We’re also junkies of Dwell Magazine, Taschen, and all manner of design blogs.

Favorite Element: We are really country mice living in the city, so it is very important that our home feel like an oasis, especially since I (Julie) work from home. We really wanted to make the house feel enveloped by green – as much as that’s possible with neighbors so close by.

In so many SF homes, the garden area is accessible only by descending an outdoor staircase, which, given the weather here, makes them seldom used. I absolutely love that we are able to enjoy our garden from our sunroom – where we spend most of our time.

Biggest Challenge: In our recent kitchen remodel, we decided to uncover the beautiful original fir floors. What we didn’t predict were the many problems its unevenness would cause (it’s easily half an inch lower on the north side of the kitchen). Clearly, this is why the previous owners installed the laminate floor on top! This affected everything from the height of the counters to the choice of refrigerator (there was only one that would fit) to the awkward step into the sunroom.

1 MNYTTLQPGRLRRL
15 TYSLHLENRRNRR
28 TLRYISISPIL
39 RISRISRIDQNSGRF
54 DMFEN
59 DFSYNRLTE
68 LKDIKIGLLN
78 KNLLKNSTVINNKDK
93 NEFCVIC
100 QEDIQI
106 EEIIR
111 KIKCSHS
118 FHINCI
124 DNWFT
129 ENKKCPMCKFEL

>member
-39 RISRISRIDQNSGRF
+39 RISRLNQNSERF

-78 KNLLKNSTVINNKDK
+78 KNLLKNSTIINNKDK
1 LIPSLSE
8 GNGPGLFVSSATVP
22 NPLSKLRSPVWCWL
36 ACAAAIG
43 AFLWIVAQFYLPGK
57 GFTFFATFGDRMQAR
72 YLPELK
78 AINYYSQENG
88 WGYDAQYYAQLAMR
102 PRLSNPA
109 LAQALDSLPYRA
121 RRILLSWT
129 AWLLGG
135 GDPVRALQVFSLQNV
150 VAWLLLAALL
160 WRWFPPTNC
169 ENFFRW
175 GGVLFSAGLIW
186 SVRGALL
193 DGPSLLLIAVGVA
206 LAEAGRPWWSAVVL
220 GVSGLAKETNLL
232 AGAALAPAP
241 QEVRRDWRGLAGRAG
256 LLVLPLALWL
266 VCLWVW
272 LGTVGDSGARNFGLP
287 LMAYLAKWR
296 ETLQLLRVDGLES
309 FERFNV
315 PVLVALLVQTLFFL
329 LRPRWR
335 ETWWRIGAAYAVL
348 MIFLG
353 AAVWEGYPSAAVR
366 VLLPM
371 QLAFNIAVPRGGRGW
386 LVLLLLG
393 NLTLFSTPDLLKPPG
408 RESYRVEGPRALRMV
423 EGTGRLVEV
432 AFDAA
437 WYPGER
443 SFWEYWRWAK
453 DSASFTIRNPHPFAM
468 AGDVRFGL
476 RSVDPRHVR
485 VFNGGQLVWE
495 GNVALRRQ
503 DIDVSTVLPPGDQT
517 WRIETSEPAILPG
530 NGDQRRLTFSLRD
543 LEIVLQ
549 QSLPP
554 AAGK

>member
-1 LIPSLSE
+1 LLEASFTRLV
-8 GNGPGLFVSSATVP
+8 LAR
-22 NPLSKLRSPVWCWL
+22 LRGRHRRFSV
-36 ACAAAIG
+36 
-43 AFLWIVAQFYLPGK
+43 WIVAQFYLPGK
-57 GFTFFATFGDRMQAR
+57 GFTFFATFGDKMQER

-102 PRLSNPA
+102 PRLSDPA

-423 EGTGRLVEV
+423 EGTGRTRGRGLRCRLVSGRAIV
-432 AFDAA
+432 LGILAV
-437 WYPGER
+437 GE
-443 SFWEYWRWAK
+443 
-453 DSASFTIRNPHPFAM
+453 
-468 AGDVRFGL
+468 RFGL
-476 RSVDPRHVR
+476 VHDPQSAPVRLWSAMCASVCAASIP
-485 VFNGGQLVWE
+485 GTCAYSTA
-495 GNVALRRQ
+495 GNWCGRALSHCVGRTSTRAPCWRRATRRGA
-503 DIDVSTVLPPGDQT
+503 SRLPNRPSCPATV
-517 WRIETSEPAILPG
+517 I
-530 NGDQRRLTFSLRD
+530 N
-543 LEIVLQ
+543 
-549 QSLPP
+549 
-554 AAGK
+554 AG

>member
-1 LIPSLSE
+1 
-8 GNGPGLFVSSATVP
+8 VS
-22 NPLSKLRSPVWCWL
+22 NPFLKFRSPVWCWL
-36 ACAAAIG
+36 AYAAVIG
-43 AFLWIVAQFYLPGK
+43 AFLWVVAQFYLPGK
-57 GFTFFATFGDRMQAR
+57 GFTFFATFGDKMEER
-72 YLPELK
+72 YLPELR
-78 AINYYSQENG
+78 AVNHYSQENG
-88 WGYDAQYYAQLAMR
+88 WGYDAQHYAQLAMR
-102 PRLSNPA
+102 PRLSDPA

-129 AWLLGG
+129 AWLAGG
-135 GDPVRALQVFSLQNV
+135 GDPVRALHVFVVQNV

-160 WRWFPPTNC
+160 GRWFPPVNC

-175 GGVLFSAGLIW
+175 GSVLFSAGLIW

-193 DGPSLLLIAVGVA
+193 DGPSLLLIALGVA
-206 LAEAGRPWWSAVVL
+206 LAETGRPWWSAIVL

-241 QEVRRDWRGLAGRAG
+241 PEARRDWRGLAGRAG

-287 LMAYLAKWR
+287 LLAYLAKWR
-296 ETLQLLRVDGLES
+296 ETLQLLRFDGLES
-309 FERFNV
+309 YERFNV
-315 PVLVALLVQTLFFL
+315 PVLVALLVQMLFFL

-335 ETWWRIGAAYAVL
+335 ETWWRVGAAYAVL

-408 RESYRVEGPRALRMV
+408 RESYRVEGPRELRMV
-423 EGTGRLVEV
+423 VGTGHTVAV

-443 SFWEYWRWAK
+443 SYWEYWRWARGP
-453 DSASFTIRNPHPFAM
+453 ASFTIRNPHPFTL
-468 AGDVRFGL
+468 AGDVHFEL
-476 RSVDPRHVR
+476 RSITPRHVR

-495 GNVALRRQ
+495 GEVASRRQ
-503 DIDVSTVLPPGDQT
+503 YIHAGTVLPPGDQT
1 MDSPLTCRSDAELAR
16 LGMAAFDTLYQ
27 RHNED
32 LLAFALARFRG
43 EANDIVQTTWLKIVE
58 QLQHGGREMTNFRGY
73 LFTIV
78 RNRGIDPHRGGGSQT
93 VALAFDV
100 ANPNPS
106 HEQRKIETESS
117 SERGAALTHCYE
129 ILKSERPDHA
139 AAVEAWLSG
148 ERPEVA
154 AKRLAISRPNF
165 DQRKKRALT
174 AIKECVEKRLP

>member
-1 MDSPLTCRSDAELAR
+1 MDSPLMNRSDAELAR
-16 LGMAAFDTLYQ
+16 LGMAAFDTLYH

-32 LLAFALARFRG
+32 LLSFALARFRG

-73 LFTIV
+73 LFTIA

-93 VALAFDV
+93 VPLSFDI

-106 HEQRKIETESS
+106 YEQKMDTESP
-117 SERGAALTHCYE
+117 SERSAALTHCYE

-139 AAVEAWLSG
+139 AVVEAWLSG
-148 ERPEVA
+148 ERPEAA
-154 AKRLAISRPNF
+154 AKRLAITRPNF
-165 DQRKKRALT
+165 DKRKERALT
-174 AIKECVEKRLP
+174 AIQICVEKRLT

What Friends Say: We decided to ask a few of them to comment. Here’s what they said:

Julie and James’ house is like the house in “The Big Chill.” Everyone who visits says, “We’re not leaving. We’re never leaving.” – Laura

May I have a key? It’s so inviting I’d just like to camp out here – even when you’re away. Best bathroom remodel in SF. I’m moving in. Great modernization for comfy living while keeping true to the good elements of the Victorian architecture. – Gretchen

They’ve added clean modern improvements but also uncovered old charming imperfections. The result is a home that looks unique and feels really comfortable. We all feel smarter and funnier hanging out in that kitchen. – Cameron

God, I love that bathroom! – Wendy

Biggest Embarrassment: The color we chose for the exterior! It’s an awful light blue (James says, “It’s not awful, but it’s definitely not us.”). But all of our project funds went into the kitchen remodel – the re-paint will have to wait.

Proudest DIY: For the kitchen remodel, we cut costs in order to reserve funds for nice counters and tile (we went with IKEA cabinets with custom wood shaker doors). We’re not hardcore DIY-ers (Ed. note: Whatever you say, Julie!), but we did demo the kitchen ourselves.

Biggest Indulgence: Two things… Health tile in the kitchen and bathroom. So worth it!! And hiring a great architect/designer for the bathroom.